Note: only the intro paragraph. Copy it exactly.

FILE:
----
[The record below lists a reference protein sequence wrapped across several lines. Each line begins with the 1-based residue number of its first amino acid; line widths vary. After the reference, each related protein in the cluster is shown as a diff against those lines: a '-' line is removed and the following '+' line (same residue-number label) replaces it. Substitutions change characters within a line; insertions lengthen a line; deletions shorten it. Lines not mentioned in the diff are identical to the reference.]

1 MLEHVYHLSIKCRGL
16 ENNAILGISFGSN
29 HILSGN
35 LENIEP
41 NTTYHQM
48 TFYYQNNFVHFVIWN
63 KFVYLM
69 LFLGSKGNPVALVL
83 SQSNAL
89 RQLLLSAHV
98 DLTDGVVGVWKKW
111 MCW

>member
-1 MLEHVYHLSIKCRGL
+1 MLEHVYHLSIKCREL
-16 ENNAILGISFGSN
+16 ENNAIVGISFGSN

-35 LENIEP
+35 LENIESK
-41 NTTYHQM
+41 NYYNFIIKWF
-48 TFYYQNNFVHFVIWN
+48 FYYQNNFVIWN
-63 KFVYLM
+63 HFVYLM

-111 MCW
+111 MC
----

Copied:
[The record below lists a reference protein sequence wrapped across several lines. Each line begins with the 1-based residue number of its first amino acid; line widths vary. After the reference, each related protein in the cluster is shown as a diff against those lines: a '-' line is removed and the following '+' line (same residue-number label) replaces it. Substitutions change characters within a line; insertions lengthen a line; deletions shorten it. Lines not mentioned in the diff are identical to the reference.]